South Australia scraps stamp duty for first home buyers
The South Australian Government has made the most ambitious changes to stamp duty in the country, scrapping the insidious tax for first home buyers buying a new home valued up to $650,000.
South Australia has scrapped stamp duty for first home purchasing a new home valued up to $650,000.
The relief package, which phases out for properties valued up to $700,000, was announced late Thursday (15 June) as a key plank of the SA Government’s State Budget 2023-24. It also applies to vacant land valued at up to $400,000 used to build a new home.
South Australian Treasurer Stephen Mullighan said the move is aimed at helping more South Australians into home ownership while boosting the supply of new homes in the housing market.
He said rising interest rates had crushed the home ownership dreams of many young people and this would go some way to alleviating those affordability pressures.
“This budget gets them fairly and squarely back with home ownership in their grasp,” he said.
“This provides an incentive for more supply, creating a pipeline of work for the building industry for years to come,” Mr Mullighan added.
What it means for first home buyers
|Purchase price||Standard 20% deposit at a bank||2% deposit HomeStart loan||Stamp duty and FHOG benefit*^||Total support available^|
CEO of the Real Estate Institute of South Australia (REISA), Andrea Heading, told API Magazine that they supported the move but want even more progressive moves implemented.
“While ultimately we would like to see stamp duty abolished across all fronts, this is certainly a step in the right direction,” Ms Heading said.
“We also commend the increasing of the First Home Owners Grant (FHOG) property value cap to $675,000, which reflects the significant increase in land and build costs and more closely aligns the FHOG with Adelaide’s median house price.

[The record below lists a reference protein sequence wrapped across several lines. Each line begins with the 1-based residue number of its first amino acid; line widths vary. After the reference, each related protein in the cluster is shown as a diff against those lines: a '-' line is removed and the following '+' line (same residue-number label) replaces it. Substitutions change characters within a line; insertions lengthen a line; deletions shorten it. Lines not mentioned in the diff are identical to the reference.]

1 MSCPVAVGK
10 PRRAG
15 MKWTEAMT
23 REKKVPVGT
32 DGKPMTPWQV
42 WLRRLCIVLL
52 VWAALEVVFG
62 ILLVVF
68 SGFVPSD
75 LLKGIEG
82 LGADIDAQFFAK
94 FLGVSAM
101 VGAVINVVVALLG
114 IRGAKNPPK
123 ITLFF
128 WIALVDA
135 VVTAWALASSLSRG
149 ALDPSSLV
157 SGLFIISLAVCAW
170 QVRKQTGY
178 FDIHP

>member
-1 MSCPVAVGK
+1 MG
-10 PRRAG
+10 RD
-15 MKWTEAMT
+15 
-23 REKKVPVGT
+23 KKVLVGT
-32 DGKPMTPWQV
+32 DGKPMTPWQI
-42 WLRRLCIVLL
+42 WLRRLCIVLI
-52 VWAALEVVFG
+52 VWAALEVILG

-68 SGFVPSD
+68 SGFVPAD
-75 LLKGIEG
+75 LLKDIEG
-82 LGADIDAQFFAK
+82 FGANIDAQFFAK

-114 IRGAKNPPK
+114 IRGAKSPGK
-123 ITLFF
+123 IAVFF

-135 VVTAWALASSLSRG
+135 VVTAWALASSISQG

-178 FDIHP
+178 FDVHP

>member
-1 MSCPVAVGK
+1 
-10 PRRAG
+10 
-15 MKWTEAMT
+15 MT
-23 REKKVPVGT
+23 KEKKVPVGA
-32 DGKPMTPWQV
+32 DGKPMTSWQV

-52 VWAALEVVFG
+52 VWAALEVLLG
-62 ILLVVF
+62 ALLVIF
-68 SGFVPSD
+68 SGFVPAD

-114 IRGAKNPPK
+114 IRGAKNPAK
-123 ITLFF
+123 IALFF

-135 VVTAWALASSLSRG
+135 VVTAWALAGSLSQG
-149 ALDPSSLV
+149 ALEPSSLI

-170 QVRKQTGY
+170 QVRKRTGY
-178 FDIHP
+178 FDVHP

“The State Government has reported that encouraging new house builds is expected to provide important support to the building industry, which is starting to slow as the Covid stimulus spike wears off and higher interest rates slow demand.”
Ms Heading said REISA expects these initiatives will assist around 3,800 first home buyers each year.
South Australia Premier Peter Malinauskas said everyone deserves a home.
“We’ve already announced the state’s largest-ever land release, significant reforms for renters and the first increase in public housing in a generation.
“Now, we’re taking the next step so that more people can own their own home.
“These reforms will slash almost $45,000 off the cost of an average new home for a first home buyer, making it easier for them to enter the market and cheaper for them to pay their mortgage.
“Importantly, this will also help stimulate new supply in the market, helping ease the housing crisis for everyone, and providing a pipeline of work for an important sector of our economy.”
South Australia’s stamp duty reform is the most significant in Australia.
Other states have also had stamp duty under the microscope, with New South Wales recently lifting the threshold for stamp duty exemptions and bringing in concessions for first home buyers, while Victoria has abolished stamp duty for commercial and industrial property transactions.
As is the case in NSW, the SA stamp duty exemption does not apply to anyone buying an existing house or apartment, with only new construction qualifying.
To help first home buyers save for a deposit, the Budget also made changes to HomeStart.
It will now introduce a new home loan that will enable eligible first home buyers building a new home to take out a loan with as little as a 2 per cent deposit. This measure improves on the government’s election commitment of 3 per cent.
A fast-tracked approval process will also be implemented for eligible first homebuyers to expedite the planning approval process to see them in their new home sooner.
The budget papers said 564 new public housing homes would be built and the planned sale of 580 public housing properties halted.
In the largest residential land release in the state, 25,000 new blocks would be made available across Adelaide’s northern and southern suburbs.
The SA Government said it would deliver more than 1,200 more social and affordable homes, including around 700 affordable homes as part of the state’s share of the National Housing Accord. Key sites include Park Court on Greenhill Road, Newton Boulevard, Playford Alive, Second and Third Street, Bowden, and Churchill/Regency Road, Prospect.